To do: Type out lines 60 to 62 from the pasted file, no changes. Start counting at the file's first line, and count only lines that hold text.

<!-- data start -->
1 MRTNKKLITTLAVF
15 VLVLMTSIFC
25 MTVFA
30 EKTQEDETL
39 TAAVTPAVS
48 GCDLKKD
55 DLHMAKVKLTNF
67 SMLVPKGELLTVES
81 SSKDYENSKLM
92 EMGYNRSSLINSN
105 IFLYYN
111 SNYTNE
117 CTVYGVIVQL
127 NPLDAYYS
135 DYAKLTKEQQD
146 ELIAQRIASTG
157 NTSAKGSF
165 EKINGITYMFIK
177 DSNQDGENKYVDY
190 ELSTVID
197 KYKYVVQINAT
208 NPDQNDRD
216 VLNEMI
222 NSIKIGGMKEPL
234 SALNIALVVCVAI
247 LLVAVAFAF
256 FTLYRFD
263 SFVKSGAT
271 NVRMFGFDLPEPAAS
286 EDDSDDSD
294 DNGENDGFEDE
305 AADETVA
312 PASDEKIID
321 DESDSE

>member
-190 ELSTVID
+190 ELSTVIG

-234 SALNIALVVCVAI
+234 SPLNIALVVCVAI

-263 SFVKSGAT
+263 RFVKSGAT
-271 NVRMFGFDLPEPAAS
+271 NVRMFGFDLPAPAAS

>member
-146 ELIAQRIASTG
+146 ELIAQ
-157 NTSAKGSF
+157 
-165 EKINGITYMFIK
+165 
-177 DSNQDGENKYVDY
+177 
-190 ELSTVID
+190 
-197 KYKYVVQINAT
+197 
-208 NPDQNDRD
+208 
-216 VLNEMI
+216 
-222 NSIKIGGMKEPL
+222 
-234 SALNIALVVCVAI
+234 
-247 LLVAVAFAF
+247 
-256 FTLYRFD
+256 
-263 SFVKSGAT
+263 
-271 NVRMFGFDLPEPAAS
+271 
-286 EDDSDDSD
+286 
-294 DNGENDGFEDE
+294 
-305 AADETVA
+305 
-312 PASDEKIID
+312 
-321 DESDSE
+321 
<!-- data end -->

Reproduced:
+216 
-222 NSIKIGGMKEPL
+222 